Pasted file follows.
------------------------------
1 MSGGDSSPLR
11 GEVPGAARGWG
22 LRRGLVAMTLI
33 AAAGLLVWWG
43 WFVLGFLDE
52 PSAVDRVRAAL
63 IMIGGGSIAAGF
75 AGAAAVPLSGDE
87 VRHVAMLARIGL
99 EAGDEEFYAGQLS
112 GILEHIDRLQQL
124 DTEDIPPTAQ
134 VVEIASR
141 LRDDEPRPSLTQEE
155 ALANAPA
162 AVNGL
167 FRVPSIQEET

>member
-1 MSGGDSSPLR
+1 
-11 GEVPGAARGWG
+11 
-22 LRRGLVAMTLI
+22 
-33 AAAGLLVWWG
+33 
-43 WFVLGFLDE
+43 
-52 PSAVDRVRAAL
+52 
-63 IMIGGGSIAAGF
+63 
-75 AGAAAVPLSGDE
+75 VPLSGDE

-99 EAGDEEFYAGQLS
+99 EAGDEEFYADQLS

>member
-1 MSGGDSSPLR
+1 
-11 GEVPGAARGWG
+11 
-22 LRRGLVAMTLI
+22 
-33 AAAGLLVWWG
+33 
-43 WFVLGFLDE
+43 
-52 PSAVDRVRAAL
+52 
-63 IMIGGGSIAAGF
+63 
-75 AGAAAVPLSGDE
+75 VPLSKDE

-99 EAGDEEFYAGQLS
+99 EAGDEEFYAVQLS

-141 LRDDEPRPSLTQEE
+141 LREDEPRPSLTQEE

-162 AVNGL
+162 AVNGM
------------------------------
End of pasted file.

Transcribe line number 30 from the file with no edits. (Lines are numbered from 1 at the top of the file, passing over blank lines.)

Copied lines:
+52 